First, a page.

Moonlight White Tea Tasting (Mei Leaf)

  • Last edited: October 30, 2021
  • Time to read: 3 min.

During one of Mei Leaf’s previous sales, I picked up a 70g pouch of 2018 Moonlight White. It was relatively cheap and the reviews were good so why not? I’m a big fan of their white teas so I had high hopes for this one. I also bought a new gaiwan, which is what I used during the session.

Don’t know where to buy tea online in Europe? I made a list of over 60 online shops and I keep updating it regularly. You can check it over here

Moonlight White

This tea is unusual in a sense because it is made from Camellia Taliensis trees, rather than Camellia Sinensis.  The vast majority of teas in the world are Camellia Sinensis, so this one is an exception. This tea comes from Jinggu in Yunnan Province and is probably from trees that are around 100 years old. They made this tea by picking the leaves and then withering them indoors by using hot air.

The dry leaves are a mixture of a lot of different things: large leaves, smaller leaves and the occasional bud. The colours are mainly light and faded greens. The aroma is minty but I’m also getting some notes of hay and something really sweet.

Once the leaves are wet, the sweetness and notes of hay have disappeared. I’m still getting minty notes. The smell is a bit like a mint syrup and the colour is a uniform kind of green.

Tea Tasting

  • Water 90°C
  • 4g for a 100ml gaiwan
  • 1 rinse
  • 6 infusions


1st infusion (15 sec): the liquor looks really thick and the colour is a lighter kind of yellow. This infusion starts out with minty flavours but it’s not edgy or harsh; it’s more a creamy kind of mintiness. Not 100% creamy but the flavours are full and round so creamy is the best way to describe them.

2nd infusion (20 sec): the colour of this infusion is a bit darker. The aroma resembles a cool minty syrup and the liquor is really thick again. There is also a kind of sweetness going on. Now I get why the package says this tea is supposed to have some sherbet flavours.

3rd infusion (25 sec): very thick liquor! The creaminess is fading and the mintiness is a bit softer as well. The minty flavours are becoming a bit sharper and edgier. There is also some astringency going on after swallowing.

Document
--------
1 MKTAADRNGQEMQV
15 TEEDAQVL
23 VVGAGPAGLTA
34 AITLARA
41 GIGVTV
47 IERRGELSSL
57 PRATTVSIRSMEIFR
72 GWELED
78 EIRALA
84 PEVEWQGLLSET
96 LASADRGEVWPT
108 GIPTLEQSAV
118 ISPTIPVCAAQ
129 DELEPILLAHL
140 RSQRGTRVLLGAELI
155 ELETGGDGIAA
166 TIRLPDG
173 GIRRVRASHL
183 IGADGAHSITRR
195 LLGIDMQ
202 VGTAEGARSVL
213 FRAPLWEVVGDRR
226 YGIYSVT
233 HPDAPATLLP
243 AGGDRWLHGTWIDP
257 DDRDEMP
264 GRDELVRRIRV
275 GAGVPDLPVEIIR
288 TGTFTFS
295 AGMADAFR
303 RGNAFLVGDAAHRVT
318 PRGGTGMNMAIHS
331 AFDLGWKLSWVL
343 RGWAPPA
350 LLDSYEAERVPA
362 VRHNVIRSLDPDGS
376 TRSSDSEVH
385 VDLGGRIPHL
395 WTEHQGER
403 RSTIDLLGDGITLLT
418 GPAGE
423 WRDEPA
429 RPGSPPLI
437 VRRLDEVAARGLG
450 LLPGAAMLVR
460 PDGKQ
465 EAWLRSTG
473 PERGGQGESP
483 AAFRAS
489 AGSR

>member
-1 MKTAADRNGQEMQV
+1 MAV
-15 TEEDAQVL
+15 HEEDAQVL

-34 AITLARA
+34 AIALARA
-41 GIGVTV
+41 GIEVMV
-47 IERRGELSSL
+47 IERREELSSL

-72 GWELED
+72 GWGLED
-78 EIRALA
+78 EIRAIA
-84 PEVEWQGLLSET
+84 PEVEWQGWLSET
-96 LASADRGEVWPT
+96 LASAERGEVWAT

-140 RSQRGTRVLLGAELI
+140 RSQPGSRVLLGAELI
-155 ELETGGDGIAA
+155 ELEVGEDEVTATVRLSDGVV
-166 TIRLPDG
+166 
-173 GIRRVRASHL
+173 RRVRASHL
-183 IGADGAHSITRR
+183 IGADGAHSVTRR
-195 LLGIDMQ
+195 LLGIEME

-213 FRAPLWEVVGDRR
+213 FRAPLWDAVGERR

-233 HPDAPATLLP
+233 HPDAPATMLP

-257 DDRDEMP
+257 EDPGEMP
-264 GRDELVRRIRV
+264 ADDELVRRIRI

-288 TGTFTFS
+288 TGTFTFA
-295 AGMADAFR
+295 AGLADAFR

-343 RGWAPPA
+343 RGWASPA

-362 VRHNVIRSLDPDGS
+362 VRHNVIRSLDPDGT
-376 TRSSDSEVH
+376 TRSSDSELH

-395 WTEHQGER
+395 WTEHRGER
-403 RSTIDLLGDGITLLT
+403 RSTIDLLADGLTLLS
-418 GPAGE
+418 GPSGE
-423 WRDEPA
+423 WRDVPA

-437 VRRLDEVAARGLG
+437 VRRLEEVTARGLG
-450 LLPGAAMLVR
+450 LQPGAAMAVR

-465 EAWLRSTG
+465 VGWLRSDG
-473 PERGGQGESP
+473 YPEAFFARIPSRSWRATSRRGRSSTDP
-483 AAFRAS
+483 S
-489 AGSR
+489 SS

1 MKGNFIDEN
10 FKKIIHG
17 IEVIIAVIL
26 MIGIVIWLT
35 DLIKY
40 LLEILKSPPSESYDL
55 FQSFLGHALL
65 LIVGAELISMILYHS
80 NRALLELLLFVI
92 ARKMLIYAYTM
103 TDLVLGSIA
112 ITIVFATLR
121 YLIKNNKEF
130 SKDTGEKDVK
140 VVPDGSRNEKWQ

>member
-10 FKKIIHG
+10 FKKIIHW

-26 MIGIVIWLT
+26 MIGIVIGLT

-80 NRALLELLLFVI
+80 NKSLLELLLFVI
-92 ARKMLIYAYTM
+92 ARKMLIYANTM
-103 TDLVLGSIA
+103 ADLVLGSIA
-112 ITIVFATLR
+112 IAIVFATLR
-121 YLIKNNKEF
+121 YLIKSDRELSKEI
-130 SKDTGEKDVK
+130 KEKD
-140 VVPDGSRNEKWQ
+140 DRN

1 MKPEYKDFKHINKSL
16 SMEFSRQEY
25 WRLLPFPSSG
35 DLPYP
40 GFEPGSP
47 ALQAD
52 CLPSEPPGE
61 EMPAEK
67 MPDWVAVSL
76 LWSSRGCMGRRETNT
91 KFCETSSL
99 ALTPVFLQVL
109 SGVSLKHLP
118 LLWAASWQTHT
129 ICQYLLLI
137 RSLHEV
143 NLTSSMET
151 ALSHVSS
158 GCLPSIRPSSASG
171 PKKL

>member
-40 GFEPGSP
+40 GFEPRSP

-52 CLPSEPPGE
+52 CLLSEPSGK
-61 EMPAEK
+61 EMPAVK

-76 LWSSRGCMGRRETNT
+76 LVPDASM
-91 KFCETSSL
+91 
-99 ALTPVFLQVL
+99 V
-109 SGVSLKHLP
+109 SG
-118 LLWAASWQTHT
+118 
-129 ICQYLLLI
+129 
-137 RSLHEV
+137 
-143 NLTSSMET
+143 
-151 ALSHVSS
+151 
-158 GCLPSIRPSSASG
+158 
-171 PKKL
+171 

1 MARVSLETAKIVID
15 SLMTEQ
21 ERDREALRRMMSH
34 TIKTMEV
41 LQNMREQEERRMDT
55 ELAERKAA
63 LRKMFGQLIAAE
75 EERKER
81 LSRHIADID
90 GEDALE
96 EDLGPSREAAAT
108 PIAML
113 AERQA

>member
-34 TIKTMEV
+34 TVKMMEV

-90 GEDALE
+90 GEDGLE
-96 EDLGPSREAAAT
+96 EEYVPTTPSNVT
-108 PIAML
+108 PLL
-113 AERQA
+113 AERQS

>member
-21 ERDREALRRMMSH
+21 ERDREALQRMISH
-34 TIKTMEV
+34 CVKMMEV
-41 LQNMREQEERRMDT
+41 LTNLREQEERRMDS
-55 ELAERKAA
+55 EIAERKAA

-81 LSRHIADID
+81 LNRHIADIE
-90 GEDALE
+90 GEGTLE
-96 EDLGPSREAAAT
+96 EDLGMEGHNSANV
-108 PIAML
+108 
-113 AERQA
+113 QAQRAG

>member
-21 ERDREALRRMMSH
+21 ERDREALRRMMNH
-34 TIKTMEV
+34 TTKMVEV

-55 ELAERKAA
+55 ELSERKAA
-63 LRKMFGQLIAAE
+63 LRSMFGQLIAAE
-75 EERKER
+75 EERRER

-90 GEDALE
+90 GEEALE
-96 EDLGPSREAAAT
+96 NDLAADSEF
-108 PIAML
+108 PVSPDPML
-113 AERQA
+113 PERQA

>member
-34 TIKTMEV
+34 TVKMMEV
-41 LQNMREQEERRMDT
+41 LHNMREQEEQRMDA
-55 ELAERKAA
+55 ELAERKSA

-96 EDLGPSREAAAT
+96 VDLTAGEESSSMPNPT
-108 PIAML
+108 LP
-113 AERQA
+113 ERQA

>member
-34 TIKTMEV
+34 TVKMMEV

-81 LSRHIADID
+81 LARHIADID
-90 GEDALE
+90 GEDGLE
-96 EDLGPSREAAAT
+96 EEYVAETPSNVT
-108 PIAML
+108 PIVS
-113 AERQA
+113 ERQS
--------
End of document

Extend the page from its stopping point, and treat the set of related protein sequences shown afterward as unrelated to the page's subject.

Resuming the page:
4th infusion (30 sec): the mintiness has returned to its former glory and is full-on again. The sharp and edgy notes and the astringency have disappeared. Even though this is the fourth infusion, the liquor is still thick and syrupy.

5th infusion (35 sec): the aroma coming from this infusion is pure bliss. A subtle mintiness with notes of ripe and sweet melon. While tasting, I notice that the mintiness is softer again and I’m also getting notes of ripe melon. These are, however, barely noticeable.

6th infusion (40 sec): this infusion has a very sweet aroma. The liquor is not as thick anymore, but still thicker than other teas. It’s mainly a pleasant mintiness at the start that fades out slowly.

I did some additional infusions and it just kept producing amazing steeps.

I recently did a session with a green tea from Tanzania! If you want to read my detailed notes, you can read all about it over here.


I got this tea during one of Mei Leaf’s sales and I am happy I did! It’s an amazing tea that offers a creamy mintiness at the beginning of the session. This slowly evolves into a subtle mintiness with sweet notes of ripe melon. It’s almost as if you’re eating a piece of candy; it’s that sweet for me! This is one of the better teas I have tasted recently.

If you want to buy this tea, you should do so as soon as possible because Mei leaf is having a sale! This minty tea is on sale right now! Click here to go to the store.

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